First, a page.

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Breast Cancer Awareness: What You Need To Know

by Aiza C. Leano (fixer) on September 18, 2019

As October ushers in Breast Cancer Awareness month, you will be greeted with pink products everywhere. You will get to witness the effort of thousands of people and organizations in spreading awareness about this deadly disease. While spreading awareness is important, we also believe that it shouldn’t just be limited to one month. It is about staying well-informed and educated about breast cancer as well as your own body.

In the Cancer Facts and Figures 2019 report published by the American Cancer Society, here are some facts that were revealed:

  1. Women with a family history of breast cancer are twice as likely to develop the disease as someone without.
  2. In 2019, the US will see 268,000 (2,670 in men) new cases of invasive breast cancer getting diagnosed. There will also be 62,930 cases of carcinoma in situ.
  3. An estimated 42,260 (41,760 women and 500 men) deaths will occur due to breast cancer in 2019.
  4. The 5- and 10-year relative survival rates for women suffering from invasive breast cancer are 90% and 83% respectively.
  5. While survival rates have improved over time for all women, in the case of black women, it is still 10% lower than that of white women.
  6. Breast cancer is the second leading cause of death among women above 85 years (13%).

There are numerous risk factors of breast cancer, including lifestyle-related factors and factors that are out of your control, such as being a woman, inherited genes and aging. While you cannot do anything about being a woman or growing old, there are certain changes that you can make, especially in your lifestyle, to reduce the risk of developing this disease.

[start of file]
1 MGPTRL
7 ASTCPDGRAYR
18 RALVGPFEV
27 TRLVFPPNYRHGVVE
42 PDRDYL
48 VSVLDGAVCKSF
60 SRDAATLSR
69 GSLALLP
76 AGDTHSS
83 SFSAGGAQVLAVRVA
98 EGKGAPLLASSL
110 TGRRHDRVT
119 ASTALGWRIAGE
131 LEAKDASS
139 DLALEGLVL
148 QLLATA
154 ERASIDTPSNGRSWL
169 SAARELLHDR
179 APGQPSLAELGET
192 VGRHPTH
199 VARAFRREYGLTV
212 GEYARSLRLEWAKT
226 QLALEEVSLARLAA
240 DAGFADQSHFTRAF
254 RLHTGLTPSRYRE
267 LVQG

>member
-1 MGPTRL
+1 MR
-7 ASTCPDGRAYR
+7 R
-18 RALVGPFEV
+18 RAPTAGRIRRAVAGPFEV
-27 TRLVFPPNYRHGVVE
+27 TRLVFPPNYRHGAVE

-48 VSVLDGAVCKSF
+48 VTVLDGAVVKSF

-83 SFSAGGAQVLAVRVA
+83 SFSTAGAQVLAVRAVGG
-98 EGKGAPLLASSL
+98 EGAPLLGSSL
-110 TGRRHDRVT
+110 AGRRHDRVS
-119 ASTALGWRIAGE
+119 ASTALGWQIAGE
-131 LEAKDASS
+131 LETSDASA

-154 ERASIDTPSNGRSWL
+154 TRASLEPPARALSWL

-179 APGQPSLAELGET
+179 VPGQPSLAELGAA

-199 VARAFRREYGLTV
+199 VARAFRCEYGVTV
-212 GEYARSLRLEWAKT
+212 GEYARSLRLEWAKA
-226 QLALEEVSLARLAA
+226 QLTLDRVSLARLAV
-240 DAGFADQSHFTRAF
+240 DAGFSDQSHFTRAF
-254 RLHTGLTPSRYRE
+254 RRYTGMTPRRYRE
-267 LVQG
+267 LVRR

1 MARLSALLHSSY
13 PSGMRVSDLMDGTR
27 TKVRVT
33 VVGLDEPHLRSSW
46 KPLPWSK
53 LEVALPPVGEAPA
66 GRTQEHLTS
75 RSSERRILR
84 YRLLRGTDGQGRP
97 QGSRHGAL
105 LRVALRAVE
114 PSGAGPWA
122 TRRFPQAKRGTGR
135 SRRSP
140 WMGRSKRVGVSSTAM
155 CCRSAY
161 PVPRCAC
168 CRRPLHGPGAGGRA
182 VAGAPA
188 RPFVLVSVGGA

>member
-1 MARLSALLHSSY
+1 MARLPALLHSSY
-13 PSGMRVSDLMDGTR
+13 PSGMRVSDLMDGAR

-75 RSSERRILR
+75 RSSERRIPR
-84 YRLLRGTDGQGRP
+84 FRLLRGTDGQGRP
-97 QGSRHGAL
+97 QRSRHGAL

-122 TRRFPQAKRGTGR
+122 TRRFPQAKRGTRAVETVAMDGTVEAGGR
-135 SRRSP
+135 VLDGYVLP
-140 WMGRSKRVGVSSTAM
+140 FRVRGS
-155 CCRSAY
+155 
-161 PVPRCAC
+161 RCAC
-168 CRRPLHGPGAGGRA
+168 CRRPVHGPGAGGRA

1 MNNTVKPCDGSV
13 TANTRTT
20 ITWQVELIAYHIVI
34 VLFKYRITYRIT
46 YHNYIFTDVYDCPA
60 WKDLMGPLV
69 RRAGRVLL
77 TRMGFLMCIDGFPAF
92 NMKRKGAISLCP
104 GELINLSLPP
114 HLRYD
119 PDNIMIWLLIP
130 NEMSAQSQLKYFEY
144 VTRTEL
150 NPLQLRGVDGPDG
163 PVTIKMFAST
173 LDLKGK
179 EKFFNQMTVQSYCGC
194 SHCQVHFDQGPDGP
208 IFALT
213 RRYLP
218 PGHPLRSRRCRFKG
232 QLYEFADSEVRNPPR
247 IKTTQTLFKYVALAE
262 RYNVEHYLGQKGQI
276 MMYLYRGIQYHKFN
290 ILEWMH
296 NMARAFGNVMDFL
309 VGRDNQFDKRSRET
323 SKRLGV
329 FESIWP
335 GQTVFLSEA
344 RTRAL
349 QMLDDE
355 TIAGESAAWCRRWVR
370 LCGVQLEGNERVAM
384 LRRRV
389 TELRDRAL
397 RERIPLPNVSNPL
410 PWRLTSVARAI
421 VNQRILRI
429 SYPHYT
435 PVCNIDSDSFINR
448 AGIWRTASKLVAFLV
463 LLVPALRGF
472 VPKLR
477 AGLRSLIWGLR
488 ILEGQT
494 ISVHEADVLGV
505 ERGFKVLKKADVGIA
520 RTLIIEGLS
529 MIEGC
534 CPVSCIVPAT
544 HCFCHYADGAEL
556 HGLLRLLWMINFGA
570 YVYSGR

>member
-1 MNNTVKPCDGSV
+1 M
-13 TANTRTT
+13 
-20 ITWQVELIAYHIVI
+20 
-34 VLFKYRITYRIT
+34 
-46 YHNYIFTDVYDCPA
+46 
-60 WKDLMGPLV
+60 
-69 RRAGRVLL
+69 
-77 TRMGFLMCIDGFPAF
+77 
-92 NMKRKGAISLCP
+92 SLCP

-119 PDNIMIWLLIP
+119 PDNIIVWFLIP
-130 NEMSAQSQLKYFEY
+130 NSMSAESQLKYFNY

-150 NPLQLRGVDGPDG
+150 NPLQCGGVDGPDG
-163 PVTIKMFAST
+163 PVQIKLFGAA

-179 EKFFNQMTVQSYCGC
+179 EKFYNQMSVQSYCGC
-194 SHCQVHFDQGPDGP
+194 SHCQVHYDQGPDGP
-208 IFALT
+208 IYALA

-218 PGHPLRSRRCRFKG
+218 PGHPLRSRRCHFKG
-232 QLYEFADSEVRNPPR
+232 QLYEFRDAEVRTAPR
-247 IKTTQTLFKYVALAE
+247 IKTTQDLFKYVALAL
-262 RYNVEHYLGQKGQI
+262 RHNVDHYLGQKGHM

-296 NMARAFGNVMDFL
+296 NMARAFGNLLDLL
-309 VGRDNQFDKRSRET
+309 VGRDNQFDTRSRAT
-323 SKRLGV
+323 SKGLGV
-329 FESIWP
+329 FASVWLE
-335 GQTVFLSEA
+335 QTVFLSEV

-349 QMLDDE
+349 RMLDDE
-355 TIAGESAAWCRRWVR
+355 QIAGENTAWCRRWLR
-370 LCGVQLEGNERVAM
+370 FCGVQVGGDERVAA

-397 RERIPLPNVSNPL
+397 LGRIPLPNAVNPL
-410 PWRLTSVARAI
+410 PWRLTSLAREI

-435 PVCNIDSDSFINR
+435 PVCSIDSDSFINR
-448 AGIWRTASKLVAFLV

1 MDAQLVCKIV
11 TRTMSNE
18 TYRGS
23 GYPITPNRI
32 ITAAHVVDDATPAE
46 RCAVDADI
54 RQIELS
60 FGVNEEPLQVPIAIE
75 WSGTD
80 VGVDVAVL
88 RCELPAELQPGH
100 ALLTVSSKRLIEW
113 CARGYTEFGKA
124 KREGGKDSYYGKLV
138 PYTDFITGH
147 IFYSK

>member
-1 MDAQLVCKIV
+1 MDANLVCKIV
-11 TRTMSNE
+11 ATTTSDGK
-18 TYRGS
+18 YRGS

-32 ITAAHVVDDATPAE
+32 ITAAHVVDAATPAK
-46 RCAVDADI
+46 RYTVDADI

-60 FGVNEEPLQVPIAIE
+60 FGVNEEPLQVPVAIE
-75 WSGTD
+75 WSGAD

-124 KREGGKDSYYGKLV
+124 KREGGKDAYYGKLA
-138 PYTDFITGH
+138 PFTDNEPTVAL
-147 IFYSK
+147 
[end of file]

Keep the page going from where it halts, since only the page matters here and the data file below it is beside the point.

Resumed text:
1. One of the most common factors that increase the risk of breast cancer is drinking alcohol. While it may sound a little sexist, it is important that women do not consume more than 1 drink a day. It has been found that women who have 1 drink a day are at a slightly higher risk than non-drinkers. Women who drink 2 to 3 times a day are at a 20% higher risk than non-drinkers.
  2. You should keep yourself fit and healthy. Obesity or even being overweight, especially after menopause, has been linked with a higher risk of breast cancer.
  3. According to the American Cancer Society, adults should get at least 75 minutes of vigorous and 150 minutes of moderate physical activity every week. This helps reduce the risk of breast cancer considerably, more prominently in women past menopause.

In April 2019, breast cancer survivor Fran Boyd completed the Abbott World Marathon, and in doing so, she became one of the only 6,000 people in the world to complete the World Majors. The World Majors are 6 of the most prestigious marathons in the world: Tokyo, Boston, London, Berlin, Chicago, and New York.

It was after a routine mammogram in 2013 that Boyd was diagnosed with breast cancer. As it was detected early, she could be treated and cured of it.

The best way to avoid the suffering of breast cancer is to be aware and educated about the risks and symptoms. Every woman should be aware of how her breasts look and feel - any anomaly should be immediately reported to a doctor for further examination. Look out for lumps or swelling on your breast. It is also crucial that women between the ages of 40 to 55 get mammograms every year, while those above 55 years should get them after every 2 years. It is only with early detection and treatment can breast cancer be defeated.


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